I have a piece of paper in my back pocket. My figurative back pocket, that is. In reality, the paper sits in a green file folder marked, “PT License.” The paper was issued by the state of New York. License #020405. I received it after successfully completing an accredited physical therapy curriculum and passing a board exam.
Lucky for me, a person only needs to pass the board exam once. Then, should she decide to resign from her first physical therapy job less than three months after she started it, never to look back, she can pay a few hundred dollars every few years and keep that piece of paper – in her back pocket. In case she ever needs it again.
Ten years after it was first issued, I used that license as it was intended. I sought out a part-time physical therapy job and was amazed – and a bit shocked – at how easy it was to get a job in a profession I hadn’t practiced in ten years. Five months later I was accepted into a doctorate of Physical Therapy program. In both cases, I convinced others of something I wasn’t sure was true: that I wanted to go back to physical therapy (or, in the case of the latter, that I wanted to teach future physical therapists).
In December of 2009, I resigned from my second physical therapy position. I completed my first doctorate course successfully, but didn’t take another.
That same year, New York State implemented a continuing education policy for physical therapists. So when I renewed my license this past summer, they could have asked me to prove that I had completed that requirement. They didn’t ask. But I had. Teaching Anatomy and Physiology to freshman nursing and physical therapy students meets the requirement, and I did that for three years.
“It was easy when I was in PT School,” I told my friend Saturday afternoon. “I just put on my lab coat, put my stethoscope around my neck, and went as a PT. Or a doctor. Or whatever people thought I was.”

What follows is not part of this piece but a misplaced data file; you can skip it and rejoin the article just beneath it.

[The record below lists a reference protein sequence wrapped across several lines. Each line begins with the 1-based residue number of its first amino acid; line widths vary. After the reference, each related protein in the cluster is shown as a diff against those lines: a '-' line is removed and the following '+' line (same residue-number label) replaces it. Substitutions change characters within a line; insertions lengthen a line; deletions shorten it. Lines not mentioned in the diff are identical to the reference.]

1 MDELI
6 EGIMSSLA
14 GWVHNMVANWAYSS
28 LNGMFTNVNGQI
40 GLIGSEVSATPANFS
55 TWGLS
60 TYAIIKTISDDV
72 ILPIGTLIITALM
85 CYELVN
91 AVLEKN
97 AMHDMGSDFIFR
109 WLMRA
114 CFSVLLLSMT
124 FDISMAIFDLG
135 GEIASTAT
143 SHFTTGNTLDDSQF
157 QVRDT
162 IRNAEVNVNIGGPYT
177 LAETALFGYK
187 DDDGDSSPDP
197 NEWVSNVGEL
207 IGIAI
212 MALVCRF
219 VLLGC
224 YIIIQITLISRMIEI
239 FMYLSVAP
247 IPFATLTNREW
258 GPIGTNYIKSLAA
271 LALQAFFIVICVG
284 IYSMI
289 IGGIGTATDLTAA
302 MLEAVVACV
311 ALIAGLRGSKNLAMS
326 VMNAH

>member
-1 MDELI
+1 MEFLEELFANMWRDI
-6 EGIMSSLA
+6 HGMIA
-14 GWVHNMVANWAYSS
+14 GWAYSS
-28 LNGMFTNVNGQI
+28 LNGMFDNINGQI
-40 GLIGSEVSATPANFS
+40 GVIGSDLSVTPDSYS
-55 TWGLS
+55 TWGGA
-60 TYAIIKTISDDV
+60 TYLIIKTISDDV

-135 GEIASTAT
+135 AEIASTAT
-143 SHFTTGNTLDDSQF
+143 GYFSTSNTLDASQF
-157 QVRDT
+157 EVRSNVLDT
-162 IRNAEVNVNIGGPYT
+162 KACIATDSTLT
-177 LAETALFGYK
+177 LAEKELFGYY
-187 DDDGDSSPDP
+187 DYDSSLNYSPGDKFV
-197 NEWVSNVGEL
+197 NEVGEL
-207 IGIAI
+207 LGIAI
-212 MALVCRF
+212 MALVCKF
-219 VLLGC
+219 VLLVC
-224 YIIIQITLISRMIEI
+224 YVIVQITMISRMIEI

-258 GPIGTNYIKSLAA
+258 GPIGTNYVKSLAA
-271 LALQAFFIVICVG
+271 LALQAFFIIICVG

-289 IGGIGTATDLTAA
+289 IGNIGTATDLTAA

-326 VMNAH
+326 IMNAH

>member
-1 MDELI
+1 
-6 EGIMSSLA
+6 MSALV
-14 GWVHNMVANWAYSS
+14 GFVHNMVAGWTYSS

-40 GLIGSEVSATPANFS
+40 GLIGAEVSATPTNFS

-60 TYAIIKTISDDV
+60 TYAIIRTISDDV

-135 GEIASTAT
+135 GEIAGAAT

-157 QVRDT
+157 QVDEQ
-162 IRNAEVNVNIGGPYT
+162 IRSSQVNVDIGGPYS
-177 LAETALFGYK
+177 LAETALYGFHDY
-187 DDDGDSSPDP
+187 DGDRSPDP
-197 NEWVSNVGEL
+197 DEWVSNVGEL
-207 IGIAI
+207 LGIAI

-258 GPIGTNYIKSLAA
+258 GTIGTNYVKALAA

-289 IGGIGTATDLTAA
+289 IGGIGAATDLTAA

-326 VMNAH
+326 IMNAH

I was visiting my friend at work that afternoon and had two Halloween parties on my agenda for that evening. I’ve always wanted to be a flapper for Halloween, but never think about it early enough to pull it off. And my default Halloween costume? The last time I’d worn that lab coat was in 2009, and I was pretty sure I donated it to Good Will since then.
“I’ve got a lab coat I don’t use,” said my friend. Conveniently enough, she’s in the medical profession and I was visiting her at work.
“Perfect!” I was all set.
Back at home, I got ready for the party, came downstairs and declared to my housemate David that, for Halloween, I was going as one of my past lives. “Why is it you’re not a physical therapist?” he asked. I sat down. This could take a while. Mostly because I didn’t really know myself.
Leaving my first PT job had little do with actually practicing PT. Lack of confidence played a role. As did my desire to explore all the world had to offer. Less than a week after leaving that first job, I found myself in the familiar gray and green uniform of the National Park Service. Six months later, I was roaming the streets of Paris, Venice, and Rome. And six months after that, I was living in Boston volunteering for a year with Americorps. The list goes on and on.
I left that second PT job because I didn’t really want to work in a nursing home. The only reason I chose to apply there was because the want ad said that I could call to inquire about the position. I wanted to be able to explain my absence from the profession before submitting a resume.
“But you have a license, right?” said the woman on the other end of the line.
“Then it’s not a problem,” she said.
I thought it a fluke. But as I look back, I’ve had numerous PT’s say they’d hire me in a second – most having no knowledge of my skills as a therapist.
Which reminds me of a corporate job I was once hired for. They didn’t care about your skills – or lack thereof. Those are teachable, they explained. What isn’t teachable is a good personality. Which, apparently, I have.
So here I sit, contemplating it all again. Third time’s a charm? Perhaps. Weeks ago I printed out the forms I’d need to get a license in North Carolina. They sit on a shelf in my closet. Maybe I’ll pull them out. Maybe.